In 2009, Hope Adams was at a quilt exhibition at the Victoria and Albert Museum where she saw the Rajah Quilt. This quilt, on loan from the National Gallery of Australia, was created by a group of convict women while they were on their voyage from England to Van Diemens Land (aka Tasmania) in 1841. The story of the creation of the quilt became the basis of her debut novel Dangerous Women.
The book opens on 5 July 1841, the Rajah has been at sea for ninety-one days and Hattie, one of the female prisoners, is stabbed while on deck. The suspects are all members of the sewing circle of eighteen women (out of a complement of two hundred) who have been working on a quilt as a means of improving themselves. The matron, Kezia Hayter, in charge of the project and the women, is asked to work with the Captain, doctor and priest to interrogate the women and determine who is responsible. The narrative then jumps backward to the start of the voyage to explore the backgrounds of some of the women, one of whom at least is not who she says she is, and a growing attachment between Kezia and the Captain.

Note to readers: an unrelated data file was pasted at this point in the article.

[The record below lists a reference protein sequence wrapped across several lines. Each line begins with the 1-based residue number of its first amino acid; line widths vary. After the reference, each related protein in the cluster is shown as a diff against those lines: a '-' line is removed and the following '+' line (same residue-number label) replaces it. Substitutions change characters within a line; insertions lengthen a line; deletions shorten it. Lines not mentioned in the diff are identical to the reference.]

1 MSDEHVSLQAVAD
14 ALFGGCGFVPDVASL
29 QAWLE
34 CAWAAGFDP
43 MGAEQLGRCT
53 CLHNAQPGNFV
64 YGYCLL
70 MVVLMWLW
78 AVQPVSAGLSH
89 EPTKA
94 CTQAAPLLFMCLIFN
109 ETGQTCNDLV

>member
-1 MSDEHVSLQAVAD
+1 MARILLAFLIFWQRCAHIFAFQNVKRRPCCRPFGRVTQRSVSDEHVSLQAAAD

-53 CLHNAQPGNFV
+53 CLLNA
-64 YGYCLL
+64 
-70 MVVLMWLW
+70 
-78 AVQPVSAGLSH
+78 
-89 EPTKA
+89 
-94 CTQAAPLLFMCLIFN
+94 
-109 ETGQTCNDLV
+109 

Adams uses the murder mystery to engage the reader and excuse delving into the women’s pasts and motives. None of the crew are investigators so the “interrogations” do not do much except to throw up the different approaches and attitudes of Kezia to her male colleagues. The histories of the women are of poverty, abuse and desperation, to the point where it comes to appear that transportation, no matter how hard the voyage or the work life at the end of that voyage, may be the best option. Certainly for Clara, one of the point of view characters, this was an escape from a certain, if unfair, fate.
Dangerous Women is fascinating historical fiction, driven when needed by its slow burn murder mystery plot. For those interested in the true story of the Raja Quilt, Adams provides a detailed historical note and bibliography. For everyone else, this reimagining of the quilt’s creation is likely to be sufficient.